containing inadmissible hearsay (in the form of complaints by
drivers recorded by HR investigators) and immaterial to the
issues as they do not involve complaints by plaintiffs.
Id. at 36-39.
state that CRST has been aware of allegations of sexual
harassment from its female drivers for years. Id. at
21. They cite lawsuits filed by the Equal Employment
Opportunity Commission (EEOC) against CRST, including one in
which 270 women were identified as having been sexually
harassed while working at CRST. Id. at 22. CRST
denies that any of these prior lawsuits are material to the
issues in this case. Id. Plaintiffs also state that
beginning in December 2013, CRST had logged over 60
complaints of sexual harassment in the preceding 14-month
period, beginning in October 2012. Id. at 23.
state that in late 2013 or early 2014, Carlson suggested
installing cameras on CRST trucks during a meeting with
CRST's President and its Director of HR. Id.
at 28. She received a “neutral response” to the
suggestion. Id. Around August 2014, CRST created a
contest in which employees could submit ideas relating to
“how to make the environment great for the
drivers.” Id. at 29. Carlson again suggested
installing cameras on team trucks. She stated, “So many
of my investigations including those such as physical
altercations, inappropriate verbal comments, throwing the
Qualcomm, sexual misconduct, etc. are hearsay and there are
no witnesses. I feel that a camera on each truck would
mitigate the possibility of misconduct.” Id.
She received no substantive response to this suggestion.
Id. She also suggested mandatory time on the truck
for each driver manager to “see what life on a truck is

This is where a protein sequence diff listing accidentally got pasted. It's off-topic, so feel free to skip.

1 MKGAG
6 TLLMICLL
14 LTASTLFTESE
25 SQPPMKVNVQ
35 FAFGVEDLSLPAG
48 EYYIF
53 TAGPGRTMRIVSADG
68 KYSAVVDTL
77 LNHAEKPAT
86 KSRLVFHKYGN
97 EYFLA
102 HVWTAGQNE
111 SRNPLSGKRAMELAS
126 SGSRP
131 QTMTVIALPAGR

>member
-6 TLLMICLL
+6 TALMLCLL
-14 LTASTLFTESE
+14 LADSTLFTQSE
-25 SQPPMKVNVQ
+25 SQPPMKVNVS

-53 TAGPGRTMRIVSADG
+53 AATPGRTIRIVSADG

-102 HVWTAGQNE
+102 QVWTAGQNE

like, ” noting that drivers would routinely say that
driver managers had no idea what it was like on the road and
she agreed. Id. Carlson also recommended an
“undercover boss” program to monitor the
performance of lead drivers because she received the most
complaints about them. Id. at 30. She also felt
there should be further training for lead drivers and that
the criteria for promoting a driver to lead was insufficient.
Id. at 30-31.
2016, HR discussed a potential change in policy to terminate
or otherwise suspend CRST managers who failed to report
complaints of sexual harassment. Plaintiffs contend CRST has
not produced any records of policy changes with respect to
disciplining managers who fail to report complaints. CRST
admits that no policy change occurred with respect to
discipline of managers, noting its policy already provides
that managers may be terminated for failing to report
complaints. Id. at 31.
Plaintiffs' Commencement of Employment with
Sellars attended CRST's new driver orientation in
Riverside, California, in December 2013. She signed the
acknowledgment of the anti-harassment policy on December 11,
2013, and acknowledged receiving the driver handbook on
December 16, 2013. Doc. No. 239-1 at 34-35.
Fortune attended new driver orientation in Cedar Rapids,
Iowa, in October 2013. She signed the acknowledgment of the
anti-harassment policy on October 14, 2013, and acknowledged